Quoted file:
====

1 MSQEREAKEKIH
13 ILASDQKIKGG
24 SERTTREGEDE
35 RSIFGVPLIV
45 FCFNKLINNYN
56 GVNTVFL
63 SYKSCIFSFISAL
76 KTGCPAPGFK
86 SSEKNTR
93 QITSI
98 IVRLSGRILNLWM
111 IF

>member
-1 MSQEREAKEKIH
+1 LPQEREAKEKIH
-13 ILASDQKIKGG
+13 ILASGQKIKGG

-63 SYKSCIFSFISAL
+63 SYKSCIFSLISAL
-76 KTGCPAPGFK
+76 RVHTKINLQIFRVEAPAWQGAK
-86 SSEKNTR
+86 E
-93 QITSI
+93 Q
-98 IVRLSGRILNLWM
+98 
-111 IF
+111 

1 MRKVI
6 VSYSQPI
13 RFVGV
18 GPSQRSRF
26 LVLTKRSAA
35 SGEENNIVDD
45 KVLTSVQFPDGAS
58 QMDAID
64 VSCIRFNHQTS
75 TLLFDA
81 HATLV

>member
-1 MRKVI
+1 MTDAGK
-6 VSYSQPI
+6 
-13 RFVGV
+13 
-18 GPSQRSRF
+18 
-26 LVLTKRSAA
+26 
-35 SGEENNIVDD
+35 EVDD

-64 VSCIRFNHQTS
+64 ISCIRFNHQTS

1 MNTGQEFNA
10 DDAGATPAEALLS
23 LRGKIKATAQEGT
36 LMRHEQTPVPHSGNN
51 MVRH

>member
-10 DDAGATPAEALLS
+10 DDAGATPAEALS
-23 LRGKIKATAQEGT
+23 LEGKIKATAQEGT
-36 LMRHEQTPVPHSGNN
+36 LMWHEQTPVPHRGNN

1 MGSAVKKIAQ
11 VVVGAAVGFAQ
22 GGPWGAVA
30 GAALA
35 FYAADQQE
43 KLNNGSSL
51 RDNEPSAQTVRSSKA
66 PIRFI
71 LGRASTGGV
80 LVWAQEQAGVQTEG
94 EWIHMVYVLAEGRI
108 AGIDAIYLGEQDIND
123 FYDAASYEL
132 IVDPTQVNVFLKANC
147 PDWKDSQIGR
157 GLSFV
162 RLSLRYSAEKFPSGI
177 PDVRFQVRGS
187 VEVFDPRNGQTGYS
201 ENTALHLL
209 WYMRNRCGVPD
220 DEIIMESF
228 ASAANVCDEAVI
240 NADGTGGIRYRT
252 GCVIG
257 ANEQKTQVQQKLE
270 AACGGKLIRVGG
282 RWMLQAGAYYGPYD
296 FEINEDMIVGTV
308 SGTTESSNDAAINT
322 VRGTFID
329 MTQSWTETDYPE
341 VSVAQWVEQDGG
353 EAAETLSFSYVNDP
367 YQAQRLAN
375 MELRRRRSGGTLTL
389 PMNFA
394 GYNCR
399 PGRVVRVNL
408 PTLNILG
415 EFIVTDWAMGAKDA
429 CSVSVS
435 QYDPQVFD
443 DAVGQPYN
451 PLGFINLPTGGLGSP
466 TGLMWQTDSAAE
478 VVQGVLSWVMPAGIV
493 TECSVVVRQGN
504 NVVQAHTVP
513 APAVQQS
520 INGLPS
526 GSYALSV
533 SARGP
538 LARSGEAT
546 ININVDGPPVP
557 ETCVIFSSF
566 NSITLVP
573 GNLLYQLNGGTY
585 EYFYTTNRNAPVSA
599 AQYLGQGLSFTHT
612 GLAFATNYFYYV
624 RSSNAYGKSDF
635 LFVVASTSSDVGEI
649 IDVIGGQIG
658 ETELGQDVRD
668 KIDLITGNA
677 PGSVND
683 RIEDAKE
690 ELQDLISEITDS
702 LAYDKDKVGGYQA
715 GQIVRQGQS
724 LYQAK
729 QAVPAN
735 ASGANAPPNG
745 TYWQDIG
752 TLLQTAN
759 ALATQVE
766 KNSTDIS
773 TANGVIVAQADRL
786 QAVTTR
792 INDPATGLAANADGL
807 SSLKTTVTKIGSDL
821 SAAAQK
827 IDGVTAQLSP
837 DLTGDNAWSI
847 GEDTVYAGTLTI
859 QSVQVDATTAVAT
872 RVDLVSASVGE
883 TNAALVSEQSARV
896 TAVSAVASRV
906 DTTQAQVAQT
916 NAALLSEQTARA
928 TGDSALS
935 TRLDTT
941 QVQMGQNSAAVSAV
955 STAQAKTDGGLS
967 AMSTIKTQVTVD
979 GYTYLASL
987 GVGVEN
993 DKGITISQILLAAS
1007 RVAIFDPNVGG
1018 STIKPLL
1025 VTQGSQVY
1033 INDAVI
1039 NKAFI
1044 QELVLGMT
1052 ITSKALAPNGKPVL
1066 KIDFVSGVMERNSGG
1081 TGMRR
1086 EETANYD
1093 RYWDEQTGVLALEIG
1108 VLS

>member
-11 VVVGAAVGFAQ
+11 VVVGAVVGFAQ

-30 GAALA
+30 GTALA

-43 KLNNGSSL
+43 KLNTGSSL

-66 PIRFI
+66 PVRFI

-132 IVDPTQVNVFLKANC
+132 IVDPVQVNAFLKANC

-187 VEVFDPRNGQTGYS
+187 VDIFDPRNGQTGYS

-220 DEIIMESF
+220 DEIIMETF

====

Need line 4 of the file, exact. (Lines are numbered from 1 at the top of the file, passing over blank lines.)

35 RSIFGVPLIV